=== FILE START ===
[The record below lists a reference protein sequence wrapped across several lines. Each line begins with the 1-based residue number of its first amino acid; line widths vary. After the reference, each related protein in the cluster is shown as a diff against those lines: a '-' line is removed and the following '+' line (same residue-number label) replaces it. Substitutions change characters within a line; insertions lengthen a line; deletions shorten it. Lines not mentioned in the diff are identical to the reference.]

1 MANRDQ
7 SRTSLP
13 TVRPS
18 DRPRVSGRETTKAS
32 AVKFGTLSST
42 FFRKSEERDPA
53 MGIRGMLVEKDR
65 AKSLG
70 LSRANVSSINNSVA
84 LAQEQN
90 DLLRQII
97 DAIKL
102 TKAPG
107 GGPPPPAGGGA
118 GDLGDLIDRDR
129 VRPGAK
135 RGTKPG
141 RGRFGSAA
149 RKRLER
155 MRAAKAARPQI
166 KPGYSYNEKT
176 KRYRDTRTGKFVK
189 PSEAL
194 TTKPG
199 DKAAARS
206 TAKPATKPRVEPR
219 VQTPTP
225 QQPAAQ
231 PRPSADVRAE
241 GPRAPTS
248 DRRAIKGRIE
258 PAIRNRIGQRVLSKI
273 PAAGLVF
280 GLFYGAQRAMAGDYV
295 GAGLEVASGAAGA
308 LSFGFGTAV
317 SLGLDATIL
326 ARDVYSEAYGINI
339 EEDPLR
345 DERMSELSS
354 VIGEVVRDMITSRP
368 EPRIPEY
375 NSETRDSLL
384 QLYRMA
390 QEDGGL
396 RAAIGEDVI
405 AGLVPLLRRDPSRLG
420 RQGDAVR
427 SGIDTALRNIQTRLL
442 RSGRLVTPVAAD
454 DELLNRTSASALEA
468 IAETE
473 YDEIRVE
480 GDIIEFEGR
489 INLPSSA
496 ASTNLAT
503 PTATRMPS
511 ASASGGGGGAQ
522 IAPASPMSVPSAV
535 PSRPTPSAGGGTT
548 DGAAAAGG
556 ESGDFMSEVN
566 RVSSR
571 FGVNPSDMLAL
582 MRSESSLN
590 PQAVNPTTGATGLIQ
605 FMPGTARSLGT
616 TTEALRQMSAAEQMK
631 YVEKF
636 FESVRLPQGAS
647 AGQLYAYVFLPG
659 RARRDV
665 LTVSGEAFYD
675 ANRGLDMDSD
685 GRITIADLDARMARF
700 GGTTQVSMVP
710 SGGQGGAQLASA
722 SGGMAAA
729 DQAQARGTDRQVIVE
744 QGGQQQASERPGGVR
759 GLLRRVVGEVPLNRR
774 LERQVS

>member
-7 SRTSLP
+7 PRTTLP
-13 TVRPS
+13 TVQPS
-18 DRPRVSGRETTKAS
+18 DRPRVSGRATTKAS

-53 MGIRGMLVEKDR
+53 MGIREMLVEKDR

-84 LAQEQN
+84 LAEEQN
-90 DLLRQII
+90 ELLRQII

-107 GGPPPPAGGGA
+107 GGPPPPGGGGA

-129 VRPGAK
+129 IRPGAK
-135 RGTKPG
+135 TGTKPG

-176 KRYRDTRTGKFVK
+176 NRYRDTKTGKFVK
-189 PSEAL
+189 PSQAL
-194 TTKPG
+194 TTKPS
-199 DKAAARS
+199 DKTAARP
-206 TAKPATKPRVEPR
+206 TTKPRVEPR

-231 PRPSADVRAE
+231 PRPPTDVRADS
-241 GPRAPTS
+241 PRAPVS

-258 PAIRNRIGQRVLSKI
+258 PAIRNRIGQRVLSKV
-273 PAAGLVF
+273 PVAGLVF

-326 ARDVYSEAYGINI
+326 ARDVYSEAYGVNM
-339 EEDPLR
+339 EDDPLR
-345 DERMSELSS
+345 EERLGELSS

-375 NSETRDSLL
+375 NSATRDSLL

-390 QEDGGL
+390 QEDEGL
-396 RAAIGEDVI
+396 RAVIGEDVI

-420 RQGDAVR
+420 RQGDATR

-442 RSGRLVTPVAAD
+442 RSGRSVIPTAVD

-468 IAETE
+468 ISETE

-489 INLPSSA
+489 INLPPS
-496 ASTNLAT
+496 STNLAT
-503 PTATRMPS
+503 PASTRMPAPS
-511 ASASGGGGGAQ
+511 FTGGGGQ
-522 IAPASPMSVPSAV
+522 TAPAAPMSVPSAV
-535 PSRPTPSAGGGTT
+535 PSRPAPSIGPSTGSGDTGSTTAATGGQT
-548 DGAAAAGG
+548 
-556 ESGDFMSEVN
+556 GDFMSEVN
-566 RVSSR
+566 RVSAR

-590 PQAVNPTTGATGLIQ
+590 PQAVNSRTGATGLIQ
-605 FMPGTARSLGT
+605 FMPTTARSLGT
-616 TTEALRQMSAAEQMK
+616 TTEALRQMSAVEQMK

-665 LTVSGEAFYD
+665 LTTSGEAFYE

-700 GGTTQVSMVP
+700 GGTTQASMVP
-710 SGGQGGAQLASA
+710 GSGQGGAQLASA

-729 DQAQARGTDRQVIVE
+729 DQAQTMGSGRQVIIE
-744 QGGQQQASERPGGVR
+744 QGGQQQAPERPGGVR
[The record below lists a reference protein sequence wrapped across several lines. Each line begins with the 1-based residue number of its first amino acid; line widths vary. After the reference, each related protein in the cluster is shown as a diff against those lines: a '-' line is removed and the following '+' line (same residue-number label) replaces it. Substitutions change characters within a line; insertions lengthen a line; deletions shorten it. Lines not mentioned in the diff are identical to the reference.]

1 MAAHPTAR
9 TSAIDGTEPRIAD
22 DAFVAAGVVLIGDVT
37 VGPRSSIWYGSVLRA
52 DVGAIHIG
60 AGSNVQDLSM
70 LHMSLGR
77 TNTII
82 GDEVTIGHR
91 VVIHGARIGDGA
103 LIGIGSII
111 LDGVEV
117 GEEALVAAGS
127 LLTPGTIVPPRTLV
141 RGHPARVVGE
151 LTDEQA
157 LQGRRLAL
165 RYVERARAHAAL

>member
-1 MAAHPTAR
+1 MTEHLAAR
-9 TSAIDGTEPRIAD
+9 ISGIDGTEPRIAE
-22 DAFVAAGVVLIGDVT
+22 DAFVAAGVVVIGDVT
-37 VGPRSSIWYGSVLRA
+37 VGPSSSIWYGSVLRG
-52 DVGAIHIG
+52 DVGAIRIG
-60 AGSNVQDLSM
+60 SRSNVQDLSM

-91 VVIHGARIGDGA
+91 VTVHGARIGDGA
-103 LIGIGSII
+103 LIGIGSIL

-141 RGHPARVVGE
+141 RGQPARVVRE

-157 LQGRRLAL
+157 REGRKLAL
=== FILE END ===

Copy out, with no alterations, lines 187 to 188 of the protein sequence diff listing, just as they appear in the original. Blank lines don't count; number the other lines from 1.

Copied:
127 LLTPGTIVPPRTLV
141 RGHPARVVGE